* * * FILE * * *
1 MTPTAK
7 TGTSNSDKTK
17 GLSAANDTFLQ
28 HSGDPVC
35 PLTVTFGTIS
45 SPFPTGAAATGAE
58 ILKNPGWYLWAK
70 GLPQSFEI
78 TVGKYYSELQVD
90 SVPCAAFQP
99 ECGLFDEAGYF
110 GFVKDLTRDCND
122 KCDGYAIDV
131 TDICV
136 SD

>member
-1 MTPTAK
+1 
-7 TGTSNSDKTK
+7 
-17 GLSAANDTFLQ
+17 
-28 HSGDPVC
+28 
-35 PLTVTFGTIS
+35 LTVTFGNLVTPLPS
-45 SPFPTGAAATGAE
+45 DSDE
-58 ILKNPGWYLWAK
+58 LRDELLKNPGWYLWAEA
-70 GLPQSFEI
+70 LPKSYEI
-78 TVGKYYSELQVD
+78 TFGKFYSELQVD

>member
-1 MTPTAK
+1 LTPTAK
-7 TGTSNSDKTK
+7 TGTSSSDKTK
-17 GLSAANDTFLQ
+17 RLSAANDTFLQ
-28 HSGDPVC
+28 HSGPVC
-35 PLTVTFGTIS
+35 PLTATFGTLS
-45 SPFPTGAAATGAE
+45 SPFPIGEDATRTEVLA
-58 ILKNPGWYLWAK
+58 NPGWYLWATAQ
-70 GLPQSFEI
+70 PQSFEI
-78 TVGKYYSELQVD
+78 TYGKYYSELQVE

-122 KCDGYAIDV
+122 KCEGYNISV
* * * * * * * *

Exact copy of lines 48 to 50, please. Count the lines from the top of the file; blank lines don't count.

-58 ILKNPGWYLWAK
+58 NPGWYLWATAQ
-70 GLPQSFEI